• 1995: The bank was established under the name Moscow Municipal Bank – Bank of Moscow.
  • 1999: Estonian Credit Bank enters into a cooperation agreement with the Bank of Moscow, and in 2012 the Bank of Moscow becomes its biggest shareholder.
  • 2004: The bank was renamed as Bank of Moscow JSCB.
  • 2005: BM Bank (Ukraine) established as BoM’s subsidiary.
  • 2009 : Vedomosti newspaper published an article alleging that in the summer of 2009, as most real estate development companies suffered from the economic crisis, Inteco, a developer controlled by Yelena Baturina, the wife of then Moscow Mayor Yury Luzhkov, paid back a RUB 27 billion loan ahead of schedule. According to the newspaper, it was able to do so, among other things, by selling a 58ha land plot in the southwest of Moscow for RUB 13 billion, thus valuing 1 ha of land at RUB 220 million. The land was reportedly acquired by an entity affiliated with the Bank of Moscow. The newspaper even claimed that the purchase was paid for using a BoM loan.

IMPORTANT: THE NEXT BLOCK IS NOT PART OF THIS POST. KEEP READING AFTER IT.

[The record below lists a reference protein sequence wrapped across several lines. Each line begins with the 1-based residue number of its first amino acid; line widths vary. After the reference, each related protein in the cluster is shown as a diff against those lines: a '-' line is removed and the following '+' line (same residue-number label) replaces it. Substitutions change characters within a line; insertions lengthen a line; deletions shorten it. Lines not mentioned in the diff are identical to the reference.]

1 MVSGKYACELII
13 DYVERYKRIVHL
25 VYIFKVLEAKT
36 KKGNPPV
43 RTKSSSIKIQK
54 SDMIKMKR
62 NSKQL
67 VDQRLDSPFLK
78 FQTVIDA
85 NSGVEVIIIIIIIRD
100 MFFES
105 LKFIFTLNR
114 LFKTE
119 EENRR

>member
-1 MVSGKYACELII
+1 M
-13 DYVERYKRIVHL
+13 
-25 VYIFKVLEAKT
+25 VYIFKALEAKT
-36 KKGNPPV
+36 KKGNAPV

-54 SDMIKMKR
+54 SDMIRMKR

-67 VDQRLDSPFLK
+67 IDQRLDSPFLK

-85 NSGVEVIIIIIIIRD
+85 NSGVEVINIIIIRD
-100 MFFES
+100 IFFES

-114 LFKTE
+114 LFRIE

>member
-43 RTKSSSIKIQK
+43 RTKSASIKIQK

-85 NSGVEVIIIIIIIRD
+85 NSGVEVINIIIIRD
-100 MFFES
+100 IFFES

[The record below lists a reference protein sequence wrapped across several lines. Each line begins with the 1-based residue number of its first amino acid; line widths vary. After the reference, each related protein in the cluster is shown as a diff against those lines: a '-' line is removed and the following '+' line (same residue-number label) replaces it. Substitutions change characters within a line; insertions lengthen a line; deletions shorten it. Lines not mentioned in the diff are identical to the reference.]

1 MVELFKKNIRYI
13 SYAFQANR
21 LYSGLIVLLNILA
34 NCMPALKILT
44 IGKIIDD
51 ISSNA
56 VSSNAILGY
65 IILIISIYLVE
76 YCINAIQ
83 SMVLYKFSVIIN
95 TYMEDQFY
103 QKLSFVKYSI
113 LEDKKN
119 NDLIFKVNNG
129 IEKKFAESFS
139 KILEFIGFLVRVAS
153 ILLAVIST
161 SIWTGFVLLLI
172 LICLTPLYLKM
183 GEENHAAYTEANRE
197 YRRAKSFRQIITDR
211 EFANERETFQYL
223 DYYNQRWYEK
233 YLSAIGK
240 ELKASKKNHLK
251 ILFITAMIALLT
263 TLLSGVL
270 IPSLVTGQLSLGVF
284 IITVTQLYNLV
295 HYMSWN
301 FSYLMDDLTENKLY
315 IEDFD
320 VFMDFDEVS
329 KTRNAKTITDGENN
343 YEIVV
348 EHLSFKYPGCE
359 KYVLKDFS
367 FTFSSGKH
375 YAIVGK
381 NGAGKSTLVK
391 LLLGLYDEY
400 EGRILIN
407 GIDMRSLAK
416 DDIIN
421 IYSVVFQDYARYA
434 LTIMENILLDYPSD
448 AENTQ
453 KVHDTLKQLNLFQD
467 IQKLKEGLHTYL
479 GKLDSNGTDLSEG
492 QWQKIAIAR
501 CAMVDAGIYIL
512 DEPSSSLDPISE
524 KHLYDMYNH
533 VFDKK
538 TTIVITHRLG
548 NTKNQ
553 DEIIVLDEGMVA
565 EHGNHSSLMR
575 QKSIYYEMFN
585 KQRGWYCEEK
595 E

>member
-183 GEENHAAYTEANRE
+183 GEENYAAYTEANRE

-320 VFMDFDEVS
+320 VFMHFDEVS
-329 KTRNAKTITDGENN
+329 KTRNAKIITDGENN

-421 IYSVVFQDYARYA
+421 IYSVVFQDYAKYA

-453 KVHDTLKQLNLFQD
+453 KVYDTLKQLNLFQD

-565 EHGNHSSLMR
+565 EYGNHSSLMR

• 2010: Moscow Mayor Yury Luzhkov signs a directive to use municipal funds to support the bank. According to the document, RUB 7.5 billion were allocated from the city budget in 2010 to buy up the bank’s additional share issue.
  • 2011: in February–September VTB obtains a controlling 51% stake in BoM.